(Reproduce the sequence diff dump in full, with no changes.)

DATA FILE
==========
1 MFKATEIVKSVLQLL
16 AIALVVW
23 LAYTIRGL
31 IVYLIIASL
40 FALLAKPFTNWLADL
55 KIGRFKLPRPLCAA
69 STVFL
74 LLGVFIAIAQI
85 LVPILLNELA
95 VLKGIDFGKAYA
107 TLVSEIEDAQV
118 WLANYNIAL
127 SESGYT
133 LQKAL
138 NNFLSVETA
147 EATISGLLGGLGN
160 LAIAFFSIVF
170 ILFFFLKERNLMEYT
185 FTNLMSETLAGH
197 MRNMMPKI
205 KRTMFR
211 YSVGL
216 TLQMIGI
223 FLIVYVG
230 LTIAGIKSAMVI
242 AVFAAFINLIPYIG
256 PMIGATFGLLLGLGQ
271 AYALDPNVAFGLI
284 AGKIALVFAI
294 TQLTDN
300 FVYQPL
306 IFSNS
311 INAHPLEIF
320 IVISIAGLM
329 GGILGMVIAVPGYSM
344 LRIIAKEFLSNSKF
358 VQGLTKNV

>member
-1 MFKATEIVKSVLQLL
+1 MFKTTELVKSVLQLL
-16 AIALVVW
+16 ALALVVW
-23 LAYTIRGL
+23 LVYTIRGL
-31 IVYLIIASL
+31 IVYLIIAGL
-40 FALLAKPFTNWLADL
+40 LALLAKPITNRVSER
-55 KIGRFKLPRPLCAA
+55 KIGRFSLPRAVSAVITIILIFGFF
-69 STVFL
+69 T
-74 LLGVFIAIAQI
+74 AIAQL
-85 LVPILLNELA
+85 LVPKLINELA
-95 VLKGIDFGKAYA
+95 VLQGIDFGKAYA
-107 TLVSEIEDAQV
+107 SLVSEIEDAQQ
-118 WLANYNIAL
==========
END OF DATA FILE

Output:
1 MFKATEIVKSVLQLL
16 AIALVVW
23 LAYTIRGL
31 IVYLIIASL
40 FALLAKPFTNWLADL
55 KIGRFKLPRPLCAA
69 STVFL
74 LLGVFIAIAQI
85 LVPILLNELA
95 VLKGIDFGKAYA
107 TLVSEIEDAQV
118 WLANYNIAL
127 SESGYT
133 LQKAL
138 NNFLSVETA
147 EATISGLLGGLGN
160 LAIAFFSIVF
170 ILFFFLKERNLMEYT
185 FTNLMSETLAGH
197 MRNMMPKI
205 KRTMFR
211 YSVGL
216 TLQMIGI
223 FLIVYVG
230 LTIAGIKSAMVI
242 AVFAAFINLIPYIG
256 PMIGATFGLLLGLGQ
271 AYALDPNVAFGLI
284 AGKIALVFAI
294 TQLTDN
300 FVYQPL
306 IFSNS
311 INAHPLEIF
320 IVISIAGLM
329 GGILGMVIAVPGYSM
344 LRIIAKEFLSNSKF
358 VQGLTKNV

>member
-1 MFKATEIVKSVLQLL
+1 MFKTTELVKSVLQLL
-16 AIALVVW
+16 ALALVVW
-23 LAYTIRGL
+23 LVYTIRGL
-31 IVYLIIASL
+31 IVYLIIAGL
-40 FALLAKPFTNWLADL
+40 LALLAKPITNRVSER
-55 KIGRFKLPRPLCAA
+55 KIGRFSLPRAVSAVITIILIFGFF
-69 STVFL
+69 T
-74 LLGVFIAIAQI
+74 AIAQL
-85 LVPILLNELA
+85 LVPKLINELA
-95 VLKGIDFGKAYA
+95 VLQGIDFGKAYA
-107 TLVSEIEDAQV
+107 SLVSEIEDAQQ
-118 WLANYNIAL